In Borthwick v. Elderslie Steamship Co.,3 Lord Alverstone in con-struing a bill of lading held, and his judgment was affirmed in the Houseof Lords4, that regard must be paid to the position of the words “or
i (1889) 58 L. J. P. C. 09.•a (1904) 1 K. B. 319.
*(1884) S3 L. J. Q. B. 338.*(1905) A. C. 95.
JAYEWARDENE A.J.—Vaitalingham v. Holland-Colombo Trading Society. 175
from any other cause whatsoever ”, and that the language could notbe regarded as framed with a view to exclude once and for all anyliability for loss or damage occasioned by unseaworthiness of the ship.He read the clause as protecting the shipowners from all liability for lossor damage arising from failure or breakdown of machinery, insulation orother appliances, and that the words “from any. other cause whatsoever,*'must be construed as relating to matters eiusdem generis with such.failure as a breakdown, and Lord- Halsbury L.C. observed in the Housuof Lords, “ one rule of construction which must prevail is that you mustgive effect to every part of a document if you can, you must read it aswhole
In Nelson Lineld Ltd. v. James Nelson1 Lord Loreburn L.C., remarkedthat the parties to an agreement may contract themselves out of theirduties, but, unless they prove such a contract, the duties remain ; andsuch a contract is not proved by producing language which may meanthat and may mean something different. As Lord MacNaghten saidin Elderslie v. Borthwick (supra) “ an ambiguous document is no pro-tection He knew of only one standard of construction. “ What dothe words mean on a fair reading of the whole document ? ”
The learned District Judge has carefully considered the effect of thewords “ on no account shall I be entitled to compensation for latedelivery or non-delivery from this or any other cause whatsoever ” inrelation to the context. His reasons are, in my view, sound. In PaulBeier v. Chotalal Iaverdas (supra) the indent contained a clause statingthat the indentor could not claim any damages for total or partial non-delivery. The clause ran as follows: —
“ It shall be optional for you to execute the whole or any part of thisorder ; and if through the failure of the manufacturers or strikes oraccidents of whatever nature, the goods or any portion thereof arenot shipped or delivered at the stipulated time; or if you should haveto reject the goods, or any portion thereof, on account of late or baddelivery, this indent, or such portion thereof remaining unexecuted orunshipped^ may be considered cancelled, and we/I shall not be entitledto claim any damages for such total or partial non-delivery, notwith-standing your having previously advised us/me of having placed theorder or any part thereof The possible causes fpr non-delivery arethere precisely stated. Although not stated clearly in the indent,' yeton a proper reading of its terms in relation to its context the commissionagent may not, in my opinion, capriciously or because prices have risenand merely for gain, refuse to deliver the goods which have alreadyarrived on the indentor’s order. I do not think that it can reasonablybe contended that the commission agent Was in all cases protectedand that the indentor was entirely at his mercy or that he was liableto take delivery but the commission agent had only undertaken to puthimself in possession of the goods and to deliver them if he felt inclinedto do so. The Queen v. Demers2 was cited as a case where such artagreement was upheld. There the respondents undertook to printcertain public documents at certain specified rates but there was nothingin the contract imposing any obligation on the Crown, the other partyi (19p8) A. C. 16.2 (1900) A. C. 103.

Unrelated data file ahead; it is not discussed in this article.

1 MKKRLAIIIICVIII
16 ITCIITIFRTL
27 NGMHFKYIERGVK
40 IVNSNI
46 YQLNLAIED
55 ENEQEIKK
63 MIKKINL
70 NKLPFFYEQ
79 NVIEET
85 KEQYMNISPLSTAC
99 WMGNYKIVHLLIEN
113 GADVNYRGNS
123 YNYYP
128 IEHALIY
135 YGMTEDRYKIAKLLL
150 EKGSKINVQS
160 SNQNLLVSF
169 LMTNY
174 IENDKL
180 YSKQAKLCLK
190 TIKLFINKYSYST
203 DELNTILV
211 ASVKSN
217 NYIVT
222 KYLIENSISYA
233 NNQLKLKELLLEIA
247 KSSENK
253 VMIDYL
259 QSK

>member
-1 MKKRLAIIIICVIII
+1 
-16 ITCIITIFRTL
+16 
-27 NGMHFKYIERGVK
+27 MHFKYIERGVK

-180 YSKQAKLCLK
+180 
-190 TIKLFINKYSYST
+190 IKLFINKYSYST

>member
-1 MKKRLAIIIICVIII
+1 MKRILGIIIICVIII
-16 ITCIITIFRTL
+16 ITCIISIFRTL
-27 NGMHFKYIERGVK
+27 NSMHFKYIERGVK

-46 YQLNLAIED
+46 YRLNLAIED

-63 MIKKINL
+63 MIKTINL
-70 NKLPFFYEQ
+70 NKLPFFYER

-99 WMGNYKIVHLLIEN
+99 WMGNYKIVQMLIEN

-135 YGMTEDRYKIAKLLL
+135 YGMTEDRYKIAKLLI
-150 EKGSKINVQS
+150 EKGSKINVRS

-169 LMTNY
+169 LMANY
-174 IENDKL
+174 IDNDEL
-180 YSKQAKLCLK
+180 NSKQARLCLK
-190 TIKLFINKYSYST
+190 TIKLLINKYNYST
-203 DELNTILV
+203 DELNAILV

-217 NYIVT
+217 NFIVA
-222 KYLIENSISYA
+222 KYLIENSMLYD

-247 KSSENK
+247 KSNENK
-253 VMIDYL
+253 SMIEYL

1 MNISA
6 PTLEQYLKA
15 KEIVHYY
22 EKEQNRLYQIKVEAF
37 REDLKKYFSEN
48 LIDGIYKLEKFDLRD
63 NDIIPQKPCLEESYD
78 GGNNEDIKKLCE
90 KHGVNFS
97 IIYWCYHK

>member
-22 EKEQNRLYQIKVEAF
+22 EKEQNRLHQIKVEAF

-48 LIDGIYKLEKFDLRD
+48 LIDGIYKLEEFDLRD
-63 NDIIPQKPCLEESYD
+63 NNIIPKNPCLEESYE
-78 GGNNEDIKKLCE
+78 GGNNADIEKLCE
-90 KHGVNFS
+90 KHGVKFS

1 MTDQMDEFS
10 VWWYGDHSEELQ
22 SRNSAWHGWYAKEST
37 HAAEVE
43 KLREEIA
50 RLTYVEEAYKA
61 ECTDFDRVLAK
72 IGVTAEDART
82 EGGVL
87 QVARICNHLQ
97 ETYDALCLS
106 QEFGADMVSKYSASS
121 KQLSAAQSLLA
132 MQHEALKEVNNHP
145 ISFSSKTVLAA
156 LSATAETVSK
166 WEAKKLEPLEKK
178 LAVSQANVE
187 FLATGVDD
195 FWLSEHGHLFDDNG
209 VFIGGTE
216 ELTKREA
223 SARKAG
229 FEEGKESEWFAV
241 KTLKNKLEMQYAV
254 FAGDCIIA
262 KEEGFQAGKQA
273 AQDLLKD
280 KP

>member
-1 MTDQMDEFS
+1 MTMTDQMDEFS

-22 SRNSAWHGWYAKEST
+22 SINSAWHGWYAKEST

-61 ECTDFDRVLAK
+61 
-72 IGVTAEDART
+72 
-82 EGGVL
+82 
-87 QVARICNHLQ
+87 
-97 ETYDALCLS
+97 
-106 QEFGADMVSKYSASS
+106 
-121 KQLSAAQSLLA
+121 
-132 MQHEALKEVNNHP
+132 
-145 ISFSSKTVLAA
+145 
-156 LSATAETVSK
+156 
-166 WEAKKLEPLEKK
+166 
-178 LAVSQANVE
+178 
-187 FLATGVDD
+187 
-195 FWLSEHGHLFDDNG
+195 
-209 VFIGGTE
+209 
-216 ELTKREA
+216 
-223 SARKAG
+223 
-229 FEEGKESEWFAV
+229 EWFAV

• DALTON J.—De Silva v. Odiris.
to1 the contract to give to the respondents all or any of the printingwork referred to in the contract, nor was there anything to prevent theGovernment from giving the whole or any of the work to any otherprinter. The Privy Council held that the Government was bound topayfor all workgiven to therespondentonthe footingof the contract,
butthe contractimposed noobligationonthe Crownto pay the re- •
spondents for work not given to them for execution. In my view thatcase hardly resembles the present one, where the defendant wishes torepudiate the contract after the goods ordered by the plaintiff hadactually arrived. To use the words of Brett L.J. in Johnson v. Raylton“ It seems to be more consonant with the ordinary, simplicity of fairmercantile business and more in accordance with legal principles ”,to say that an importing firm is bound in law to deliver .goods whichhave arrived on the order of an indentor. It is not necessary to considerthequestion whether the contract bytheaddition •’of this condition
hasnot changedits intrinsiccharacterandbecome soone-sided as to
degenerate into injustice.
For the reasons I. have stated, I am of opinion that the decision of thelearned District Judge on the first issue is correct, and I would dismissthe appeal with costs.
Akbar J.—I agree.